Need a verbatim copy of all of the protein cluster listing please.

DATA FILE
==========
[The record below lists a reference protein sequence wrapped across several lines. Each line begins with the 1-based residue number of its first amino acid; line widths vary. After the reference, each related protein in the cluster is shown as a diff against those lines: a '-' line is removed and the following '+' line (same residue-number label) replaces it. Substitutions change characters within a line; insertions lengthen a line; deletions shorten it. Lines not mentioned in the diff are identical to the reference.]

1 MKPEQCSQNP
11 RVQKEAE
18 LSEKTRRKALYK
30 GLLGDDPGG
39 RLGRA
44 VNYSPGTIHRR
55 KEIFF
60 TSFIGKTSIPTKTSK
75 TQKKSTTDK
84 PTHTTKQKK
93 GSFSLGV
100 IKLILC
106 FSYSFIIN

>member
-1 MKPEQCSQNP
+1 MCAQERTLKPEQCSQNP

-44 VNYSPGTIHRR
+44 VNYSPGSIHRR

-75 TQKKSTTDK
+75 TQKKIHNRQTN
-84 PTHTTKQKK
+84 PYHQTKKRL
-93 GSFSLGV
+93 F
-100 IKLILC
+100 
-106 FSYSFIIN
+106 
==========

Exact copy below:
[The record below lists a reference protein sequence wrapped across several lines. Each line begins with the 1-based residue number of its first amino acid; line widths vary. After the reference, each related protein in the cluster is shown as a diff against those lines: a '-' line is removed and the following '+' line (same residue-number label) replaces it. Substitutions change characters within a line; insertions lengthen a line; deletions shorten it. Lines not mentioned in the diff are identical to the reference.]

1 MKPEQCSQNP
11 RVQKEAE
18 LSEKTRRKALYK
30 GLLGDDPGG
39 RLGRA
44 VNYSPGTIHRR
55 KEIFF
60 TSFIGKTSIPTKTSK
75 TQKKSTTDK
84 PTHTTKQKK
93 GSFSLGV
100 IKLILC
106 FSYSFIIN

>member
-1 MKPEQCSQNP
+1 MCAQERTLKPEQCSQNP

-44 VNYSPGTIHRR
+44 VNYSPGSIHRR

-75 TQKKSTTDK
+75 TQKKIHNRQTN
-84 PTHTTKQKK
+84 PYHQTKKRL
-93 GSFSLGV
+93 F
-100 IKLILC
+100 
-106 FSYSFIIN
+106 